Last week I wrote a post titled “Switching Advisors at Retirement – Things to Consider“. It didn’t occur to me until after re-reading it that I realized I omitted one of the most important (and overlooked) things you should be looking for in your search. And that is, “Who is going to help your spouse if something happens to you?”
When considering switching advisors, the final decision regarding who to hire often resides with the person that handles the day-to-day finances and retirement planning. This is not surprising. But is your spouse in total agreement that person is the right fit?
If you are the primary decision maker, it’s natural to consider who you will work best with, but an even better candidate is someone that fits what you are looking for and someone your spouse would feel comfortable working independently with should the unexpected happen.
It might go without saying, but it’s important to remember that you are already comfortable with your finances. Your spouse may not be, especially when the lead financial role has been thrust upon them while dealing with the emotional roller coaster that he/she is already experiencing.
Understanding all that goes into managing even just the day-to-day financial affairs can be overwhelming at first, let alone the long-range retirement/estate planning. Regardless of how much you’ve accumulated, it’s likely that your spouse will be worried and perhaps even scared financially speaking. You’ll want an advisor that has the patience to work through this with them as this can be a year-long process or even longer at times.
This is where a truly great financial advisor and trusted partner can really help.
With this issue in mind, I felt a few more questions to ponder as you consider interviewing a retirement planner might help. All of these questions are with regard to how the prospective advisor will likely interact with your spouse should you pass before they do. Some are process oriented and others are just observations you and your spouse will need to make based on the demeanor of the advisor as to whether or not they’d feel comfortable with this person. The last thing you or your spouse would likely want is the added task of interviewing other advisors once you would pass. There is enough to deal with as it is. Anyhow, here goes:
- Does this prospective advisor have a demeanor and style that your spouse would want to continue working with independently?
- Does this advisor encourage conversation and input from the “non-financial” spouse?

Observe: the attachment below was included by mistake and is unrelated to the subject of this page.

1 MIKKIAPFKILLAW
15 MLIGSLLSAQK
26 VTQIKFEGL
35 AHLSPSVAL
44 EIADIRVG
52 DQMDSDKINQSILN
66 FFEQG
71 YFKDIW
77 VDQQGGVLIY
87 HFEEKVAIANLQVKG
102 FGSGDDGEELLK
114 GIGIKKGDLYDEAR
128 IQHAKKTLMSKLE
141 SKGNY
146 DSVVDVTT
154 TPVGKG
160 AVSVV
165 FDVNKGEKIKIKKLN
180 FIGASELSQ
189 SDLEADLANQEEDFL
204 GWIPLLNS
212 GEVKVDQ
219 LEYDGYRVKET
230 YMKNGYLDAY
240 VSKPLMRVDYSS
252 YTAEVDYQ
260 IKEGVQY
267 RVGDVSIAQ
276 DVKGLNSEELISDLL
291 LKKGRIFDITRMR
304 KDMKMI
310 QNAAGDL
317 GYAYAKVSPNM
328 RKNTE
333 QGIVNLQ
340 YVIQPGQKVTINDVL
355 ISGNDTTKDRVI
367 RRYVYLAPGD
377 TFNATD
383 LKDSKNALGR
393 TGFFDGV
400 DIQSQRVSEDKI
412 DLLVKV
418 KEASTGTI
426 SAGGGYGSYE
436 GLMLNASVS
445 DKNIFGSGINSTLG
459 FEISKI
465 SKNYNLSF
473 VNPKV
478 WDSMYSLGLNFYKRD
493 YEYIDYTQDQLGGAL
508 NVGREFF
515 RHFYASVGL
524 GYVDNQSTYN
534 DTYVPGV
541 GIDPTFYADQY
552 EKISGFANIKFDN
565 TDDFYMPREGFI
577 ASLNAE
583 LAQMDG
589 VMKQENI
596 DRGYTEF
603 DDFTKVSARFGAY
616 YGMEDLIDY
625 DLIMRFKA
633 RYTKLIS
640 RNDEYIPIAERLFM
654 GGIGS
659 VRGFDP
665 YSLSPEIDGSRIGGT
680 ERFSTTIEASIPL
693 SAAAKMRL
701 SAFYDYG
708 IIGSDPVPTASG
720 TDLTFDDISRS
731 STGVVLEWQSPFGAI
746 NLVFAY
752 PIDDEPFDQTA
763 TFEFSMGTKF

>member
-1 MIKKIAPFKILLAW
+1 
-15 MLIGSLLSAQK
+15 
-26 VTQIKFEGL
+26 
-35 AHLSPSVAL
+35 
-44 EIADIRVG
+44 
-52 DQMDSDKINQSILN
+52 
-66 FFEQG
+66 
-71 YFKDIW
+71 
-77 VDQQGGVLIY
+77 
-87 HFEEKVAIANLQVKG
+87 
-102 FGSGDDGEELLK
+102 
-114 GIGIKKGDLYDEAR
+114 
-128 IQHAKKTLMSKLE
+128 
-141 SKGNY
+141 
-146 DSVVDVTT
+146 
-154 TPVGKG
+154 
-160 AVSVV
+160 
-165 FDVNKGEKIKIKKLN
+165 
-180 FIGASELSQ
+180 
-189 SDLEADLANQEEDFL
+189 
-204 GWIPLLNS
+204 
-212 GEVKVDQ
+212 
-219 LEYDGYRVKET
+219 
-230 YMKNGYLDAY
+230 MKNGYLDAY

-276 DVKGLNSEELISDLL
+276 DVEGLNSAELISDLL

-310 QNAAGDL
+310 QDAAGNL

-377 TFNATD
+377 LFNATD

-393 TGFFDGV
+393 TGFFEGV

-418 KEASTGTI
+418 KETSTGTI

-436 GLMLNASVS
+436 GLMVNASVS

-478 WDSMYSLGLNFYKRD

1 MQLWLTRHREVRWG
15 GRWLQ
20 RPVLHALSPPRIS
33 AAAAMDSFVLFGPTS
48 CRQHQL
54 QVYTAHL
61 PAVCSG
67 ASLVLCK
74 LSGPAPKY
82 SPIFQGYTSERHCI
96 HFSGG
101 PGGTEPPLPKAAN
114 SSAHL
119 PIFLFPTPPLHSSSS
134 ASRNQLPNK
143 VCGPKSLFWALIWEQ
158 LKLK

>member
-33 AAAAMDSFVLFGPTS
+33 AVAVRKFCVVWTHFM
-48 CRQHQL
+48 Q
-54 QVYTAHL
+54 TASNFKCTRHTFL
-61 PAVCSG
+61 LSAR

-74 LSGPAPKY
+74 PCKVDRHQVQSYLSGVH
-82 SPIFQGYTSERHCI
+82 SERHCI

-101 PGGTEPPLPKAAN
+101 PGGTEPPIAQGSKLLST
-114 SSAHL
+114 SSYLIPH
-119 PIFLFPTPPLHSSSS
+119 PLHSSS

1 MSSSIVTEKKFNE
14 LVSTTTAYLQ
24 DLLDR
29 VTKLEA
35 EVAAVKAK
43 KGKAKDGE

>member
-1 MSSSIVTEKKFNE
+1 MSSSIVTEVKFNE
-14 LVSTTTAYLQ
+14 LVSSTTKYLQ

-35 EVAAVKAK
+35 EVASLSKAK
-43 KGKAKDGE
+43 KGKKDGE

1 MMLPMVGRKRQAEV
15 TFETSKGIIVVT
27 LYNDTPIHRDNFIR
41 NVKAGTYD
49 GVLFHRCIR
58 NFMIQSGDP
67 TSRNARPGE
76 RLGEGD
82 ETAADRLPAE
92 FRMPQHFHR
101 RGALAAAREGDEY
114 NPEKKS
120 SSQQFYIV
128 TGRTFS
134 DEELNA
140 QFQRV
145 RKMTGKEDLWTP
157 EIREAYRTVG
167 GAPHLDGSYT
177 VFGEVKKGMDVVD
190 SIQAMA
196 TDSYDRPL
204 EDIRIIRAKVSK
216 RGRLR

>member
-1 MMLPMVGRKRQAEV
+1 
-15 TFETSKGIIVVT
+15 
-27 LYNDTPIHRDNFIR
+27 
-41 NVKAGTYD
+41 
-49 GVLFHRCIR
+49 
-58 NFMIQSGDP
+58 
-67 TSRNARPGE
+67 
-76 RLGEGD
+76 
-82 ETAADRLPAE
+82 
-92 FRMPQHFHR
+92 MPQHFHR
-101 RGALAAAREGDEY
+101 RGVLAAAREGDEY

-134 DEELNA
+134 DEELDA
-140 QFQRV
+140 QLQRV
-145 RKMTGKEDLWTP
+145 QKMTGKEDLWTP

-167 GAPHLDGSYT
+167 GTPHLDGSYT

- Do you believe this prospective advisor will take the time that your spouse would likely need to pick up all the pieces?
- Will they show unrestrained empathy?
- How do you think this advisor will deal with worried phone calls? Will they welcome these calls or view them as an inconvenience?
- Does it seem likely that they would be willing to sit at your kitchen table and help your spouse do the little things such as calling the utility companies, banks, credit card companies and so on to remove your name from the accounts if needed?
- What is the process they follow when/if something should happen to you?
- Will they walk your spouse through the process of what needs to be done immediately following your death?
This is an unfortunate reality to think about and discuss, but your spouse’s level of comfort associated with and faith in whoever you decide to shepherd you through retirement can’t be overstated. I’ve been on the receiving end of this scenario multiple times now.
I’ve been the sounding board regarding this new life reality while fighting tears back helping the widow (in all cases women to this point) get all the pieces of their financial life squared away. It is a responsibility that I do not take lightly. I always let clients know that if either spouse should pass away that I desire to be one of the first few calls they make so that I can immediately get to work on their behalf. It’s one of those “drop everything and help” moments in a relationship.
This is why I all but require that both spouses be present at most meetings. I realize that everyone isn’t interested in personal finance, but having a spouse that understands the financial plan plus feels a significant level of comfort and friendship is worth the time spent. And I would encourage couples to attend all meetings with their advisor together as just being present at each meeting can be one of the most important decisions you can make.
I hope this post adds some additional perspective to the discovery process and that you find these few additional questions helpful.
Thanks for reading!
Disclaimer: Any opinions are those of the author and not necessarily those of RJFS or Raymond James.
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I am a Financial Advisor in Pittsburgh and a CERTIFIED FINANCIAL PLANNER™ professional with Shorebridge Wealth Management. I enjoy helping clients and readers find sensible answers to retirement’s big questions. If I can answer any questions for you, feel free to Contact Me or if you think you might be a fit for our practice, see Who We Serve.